When your neck, low back, or shoulders are out of position or alignment due to increased soft tissue restriction, weakness, increased low back curve, increased anterior pelvic tilt or elevated rib position, injuries occur due to a weak link in the kinetic chain. For instance in a patient with an elevated rib position their shoulder blade will not sit in an optimal, mechanically advantageous position which may lead to problems after repetitive throwing or lifting overhead activities. When a patient has an increased anterior pelvic tilt or increased low back curve this may lead to low back pain or hip problems.

When looking further into the diaphragm it serves two functions. Postural and respiratory. When the diaphragm trends more toward abnormal stabilizing function it has been shown to lead to low back pain. In a study performed by Kolar, et al (2012) they examined the function of the diaphragm during postural limb activities in patients with chronic low back pain comparing them to healthy controls. What they found was that patients with chronic low back pain appeared to have both abnormal position and a steeper slope (indicating increased postural tone and lessened respiratory function) of the diaphragm, which may contribute to the etiology of the low back pain.

Both Radebold et al (2001) and O’Sullivan and Beales (2007) also found that patients with low back pain also tend to have poor core muscle activation and brace their superficial abdominal muscles and diaphragm. This bracing of the diaphragm limits is respiratory function and limits its ability to create intra-abdominal pressure which most clinicians and trainers should agree that this is ideal for core stability. This negative influence on normal diaphragm function which inhibits diaphragmatic breathing and encourages an upper chest or apical breathing pattern can lead to neck pain, headaches, shoulder or low back pain.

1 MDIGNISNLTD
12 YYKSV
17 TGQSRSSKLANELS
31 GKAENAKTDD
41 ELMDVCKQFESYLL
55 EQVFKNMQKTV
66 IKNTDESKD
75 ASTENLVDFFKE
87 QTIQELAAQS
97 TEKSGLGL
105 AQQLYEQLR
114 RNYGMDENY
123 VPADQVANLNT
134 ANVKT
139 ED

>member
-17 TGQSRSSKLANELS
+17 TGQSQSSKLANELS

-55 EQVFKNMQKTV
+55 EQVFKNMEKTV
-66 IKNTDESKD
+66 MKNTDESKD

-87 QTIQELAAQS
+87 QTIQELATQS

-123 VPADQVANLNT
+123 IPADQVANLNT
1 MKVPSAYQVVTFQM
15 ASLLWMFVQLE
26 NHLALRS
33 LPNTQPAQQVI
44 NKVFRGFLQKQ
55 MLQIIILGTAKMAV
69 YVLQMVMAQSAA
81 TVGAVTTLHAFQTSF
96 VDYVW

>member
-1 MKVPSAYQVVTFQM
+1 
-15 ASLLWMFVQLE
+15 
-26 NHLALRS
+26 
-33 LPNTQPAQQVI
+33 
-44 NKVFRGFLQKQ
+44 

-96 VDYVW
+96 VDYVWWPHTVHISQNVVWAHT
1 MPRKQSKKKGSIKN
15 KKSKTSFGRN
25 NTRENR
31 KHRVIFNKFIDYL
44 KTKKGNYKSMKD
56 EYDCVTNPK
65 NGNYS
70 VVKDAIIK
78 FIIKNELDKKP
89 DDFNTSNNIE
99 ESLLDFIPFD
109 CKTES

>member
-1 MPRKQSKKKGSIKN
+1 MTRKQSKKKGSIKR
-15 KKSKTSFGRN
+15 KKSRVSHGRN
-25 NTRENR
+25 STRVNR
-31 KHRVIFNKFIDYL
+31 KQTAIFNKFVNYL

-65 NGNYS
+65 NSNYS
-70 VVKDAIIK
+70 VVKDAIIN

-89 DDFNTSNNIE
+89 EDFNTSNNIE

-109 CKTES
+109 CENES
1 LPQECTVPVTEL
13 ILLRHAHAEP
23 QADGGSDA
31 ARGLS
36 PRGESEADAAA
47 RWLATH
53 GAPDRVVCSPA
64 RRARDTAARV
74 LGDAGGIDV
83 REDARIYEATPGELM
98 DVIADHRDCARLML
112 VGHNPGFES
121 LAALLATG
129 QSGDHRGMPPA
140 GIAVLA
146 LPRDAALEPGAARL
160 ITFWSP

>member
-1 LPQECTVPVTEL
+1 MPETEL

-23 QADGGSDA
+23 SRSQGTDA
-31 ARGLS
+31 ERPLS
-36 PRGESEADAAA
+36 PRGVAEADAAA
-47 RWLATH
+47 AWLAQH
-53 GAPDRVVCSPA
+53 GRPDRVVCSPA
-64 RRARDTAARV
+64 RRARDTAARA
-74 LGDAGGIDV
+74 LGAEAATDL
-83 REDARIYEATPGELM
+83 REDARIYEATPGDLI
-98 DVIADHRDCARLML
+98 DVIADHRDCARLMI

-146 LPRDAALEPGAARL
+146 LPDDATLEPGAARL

Finally Mehling (2005) examined the effect of breath therapy on patients suffering from chronic low back pain. In testing both pre- and post-intervention measures he found that breath therapy alone provided a safe and effective alternative treatment to help those who have suffered from chronic low back pain. 

As you see everything is connected and not all pathologies originate at the point of pain and how you breathe may be the fundamental basis of recovery that is often overlooked. Through several different mechanisms dysfunctional respiratory functional may be an underlying cause to your presenting symptoms and should be examined by a knowledgeable healthcare professional. By no means are proper diaphragmatic breathing patterns the end all be all but it is certainly an often overlooked component to the treatment plan of care and subsequent rehabilitation.

References

Calais-Germain, B. (2006) Anatomy of Breathing. Seattle, WA:  Eastland Press.

Hodges PW, Gurfinkel VS, Brumagne S et al 2002 Coexistence of stability and mobility in postural control: evidence from postural compensation for respiration. Exp Brain Res 144:293–302.

Kolar P, Sulc J, Kyncl M, Sanda J, Cakrt O, Andel R, Kumagai K, Kobesova A. Postural function of the diaphragm in persons with and without chronic low back pain. J Orthop Sports Phys Ther. 2012 Apr;42(4):352-62.

Mehling W,  et al. Randomized,  controlled trial of breath therapy for patients with chronic low-back pain. Altern Ther Health Med. 2005;11:44-52

O’Sullivan P Beale D  2007 Changes in pelvic floor and diaphragm kinematics and respiratory patterns in subjects with sacroiliac joint pain following a motor learning intervention Manual Therapy 12:209–218

Radebold  A Cholewicki J  Polzhofer B  et al 2001., Impaired Postural control of the lumbar spine is associated with delayed muscle response times in patients with chronic idiopathic low back pain. Spine 26(7):724–730

Jon Herting, PT, DPT, CSCS, USAW is a physical therapist and strength coach in Garnet Valley, PA who specializes in athletic rehab, reconditioning and return to sport.  He is a guest contributor for Sports Doc.